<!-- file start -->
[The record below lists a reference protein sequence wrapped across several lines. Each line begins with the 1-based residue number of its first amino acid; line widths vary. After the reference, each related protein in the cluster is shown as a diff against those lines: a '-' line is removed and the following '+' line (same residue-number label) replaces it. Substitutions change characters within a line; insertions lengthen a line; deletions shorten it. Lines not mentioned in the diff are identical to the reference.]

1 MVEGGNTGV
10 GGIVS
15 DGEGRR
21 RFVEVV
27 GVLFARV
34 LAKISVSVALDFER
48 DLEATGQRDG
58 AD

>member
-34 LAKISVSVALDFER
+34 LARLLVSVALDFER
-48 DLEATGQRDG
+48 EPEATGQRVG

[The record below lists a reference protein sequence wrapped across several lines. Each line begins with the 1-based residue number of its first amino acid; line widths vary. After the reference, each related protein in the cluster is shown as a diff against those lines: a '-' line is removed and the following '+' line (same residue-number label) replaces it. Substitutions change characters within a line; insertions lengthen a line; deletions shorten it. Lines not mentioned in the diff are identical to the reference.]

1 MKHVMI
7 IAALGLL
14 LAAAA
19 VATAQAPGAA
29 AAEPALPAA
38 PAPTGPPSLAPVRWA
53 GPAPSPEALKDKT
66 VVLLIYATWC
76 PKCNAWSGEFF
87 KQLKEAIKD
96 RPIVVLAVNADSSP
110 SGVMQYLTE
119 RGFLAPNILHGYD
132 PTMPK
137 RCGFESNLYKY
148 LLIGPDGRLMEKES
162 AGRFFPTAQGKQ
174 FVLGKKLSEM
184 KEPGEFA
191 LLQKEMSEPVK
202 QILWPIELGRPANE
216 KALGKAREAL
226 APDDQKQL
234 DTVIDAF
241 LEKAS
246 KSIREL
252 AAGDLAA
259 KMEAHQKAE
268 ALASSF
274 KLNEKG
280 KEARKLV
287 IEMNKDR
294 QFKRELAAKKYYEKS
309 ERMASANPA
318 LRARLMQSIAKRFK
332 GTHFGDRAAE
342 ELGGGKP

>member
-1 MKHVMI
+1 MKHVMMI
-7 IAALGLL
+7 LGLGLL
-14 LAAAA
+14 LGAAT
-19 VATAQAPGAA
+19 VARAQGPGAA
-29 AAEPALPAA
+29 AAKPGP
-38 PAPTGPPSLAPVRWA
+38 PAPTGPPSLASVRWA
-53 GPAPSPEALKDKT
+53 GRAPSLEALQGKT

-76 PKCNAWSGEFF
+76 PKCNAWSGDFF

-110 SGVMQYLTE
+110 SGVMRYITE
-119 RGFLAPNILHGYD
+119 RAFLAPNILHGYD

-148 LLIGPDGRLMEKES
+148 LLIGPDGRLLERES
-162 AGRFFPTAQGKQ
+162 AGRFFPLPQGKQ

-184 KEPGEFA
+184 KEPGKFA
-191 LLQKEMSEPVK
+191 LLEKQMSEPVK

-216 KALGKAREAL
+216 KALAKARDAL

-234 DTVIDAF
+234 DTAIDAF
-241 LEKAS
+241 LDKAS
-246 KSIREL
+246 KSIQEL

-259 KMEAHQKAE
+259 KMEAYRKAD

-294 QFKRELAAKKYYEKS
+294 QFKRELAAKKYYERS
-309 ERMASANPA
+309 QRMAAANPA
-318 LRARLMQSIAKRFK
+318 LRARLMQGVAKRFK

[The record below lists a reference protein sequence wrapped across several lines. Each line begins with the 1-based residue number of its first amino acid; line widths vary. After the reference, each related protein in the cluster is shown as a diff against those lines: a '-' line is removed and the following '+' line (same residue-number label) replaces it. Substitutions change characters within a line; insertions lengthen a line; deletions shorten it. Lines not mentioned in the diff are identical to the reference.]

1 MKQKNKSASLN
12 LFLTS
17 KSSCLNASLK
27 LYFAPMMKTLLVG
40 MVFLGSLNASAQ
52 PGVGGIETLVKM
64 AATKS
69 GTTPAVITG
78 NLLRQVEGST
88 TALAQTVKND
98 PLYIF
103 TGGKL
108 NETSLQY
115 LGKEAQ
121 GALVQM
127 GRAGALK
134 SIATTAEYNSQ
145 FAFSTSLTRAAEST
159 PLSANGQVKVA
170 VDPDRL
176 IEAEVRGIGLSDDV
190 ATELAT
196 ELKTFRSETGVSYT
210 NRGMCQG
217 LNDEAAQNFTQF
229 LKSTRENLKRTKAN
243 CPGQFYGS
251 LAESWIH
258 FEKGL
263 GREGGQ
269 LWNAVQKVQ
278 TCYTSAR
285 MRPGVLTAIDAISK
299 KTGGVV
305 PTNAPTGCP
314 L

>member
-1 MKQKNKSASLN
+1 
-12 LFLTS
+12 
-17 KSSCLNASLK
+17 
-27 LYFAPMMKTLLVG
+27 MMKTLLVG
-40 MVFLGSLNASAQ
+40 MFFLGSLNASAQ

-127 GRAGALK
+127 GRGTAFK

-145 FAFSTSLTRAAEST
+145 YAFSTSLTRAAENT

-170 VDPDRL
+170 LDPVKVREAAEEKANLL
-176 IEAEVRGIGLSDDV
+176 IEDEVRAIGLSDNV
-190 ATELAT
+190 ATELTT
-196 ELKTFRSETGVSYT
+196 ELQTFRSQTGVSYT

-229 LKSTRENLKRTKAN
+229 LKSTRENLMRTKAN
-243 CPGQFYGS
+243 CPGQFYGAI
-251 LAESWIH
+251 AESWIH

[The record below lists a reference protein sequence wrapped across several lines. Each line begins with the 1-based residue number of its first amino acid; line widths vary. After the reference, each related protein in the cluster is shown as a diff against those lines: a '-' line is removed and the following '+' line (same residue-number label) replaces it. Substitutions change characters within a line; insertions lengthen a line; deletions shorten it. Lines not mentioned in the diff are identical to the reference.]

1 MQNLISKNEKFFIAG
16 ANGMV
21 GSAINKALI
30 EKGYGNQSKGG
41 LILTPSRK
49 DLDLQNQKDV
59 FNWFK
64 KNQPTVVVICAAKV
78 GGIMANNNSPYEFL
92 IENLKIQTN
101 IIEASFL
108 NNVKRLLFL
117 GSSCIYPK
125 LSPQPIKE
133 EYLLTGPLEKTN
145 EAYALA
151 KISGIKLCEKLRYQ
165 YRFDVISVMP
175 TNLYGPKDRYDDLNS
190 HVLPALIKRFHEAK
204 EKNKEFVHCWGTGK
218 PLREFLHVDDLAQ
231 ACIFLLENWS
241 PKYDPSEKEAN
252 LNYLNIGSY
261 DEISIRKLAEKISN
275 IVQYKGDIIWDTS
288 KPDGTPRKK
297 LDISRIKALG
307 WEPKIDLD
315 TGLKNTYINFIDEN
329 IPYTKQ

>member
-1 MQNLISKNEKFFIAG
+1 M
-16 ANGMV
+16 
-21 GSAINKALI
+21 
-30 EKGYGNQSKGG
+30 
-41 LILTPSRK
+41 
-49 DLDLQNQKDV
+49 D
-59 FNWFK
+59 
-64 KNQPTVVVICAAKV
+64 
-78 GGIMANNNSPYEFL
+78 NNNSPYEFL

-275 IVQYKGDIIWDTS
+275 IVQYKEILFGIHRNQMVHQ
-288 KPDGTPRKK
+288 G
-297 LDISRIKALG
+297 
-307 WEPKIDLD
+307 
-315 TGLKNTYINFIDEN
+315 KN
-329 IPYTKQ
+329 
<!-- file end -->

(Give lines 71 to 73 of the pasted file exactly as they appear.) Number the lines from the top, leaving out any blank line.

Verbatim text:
+110 SGVMRYITE
-119 RGFLAPNILHGYD
+119 RAFLAPNILHGYD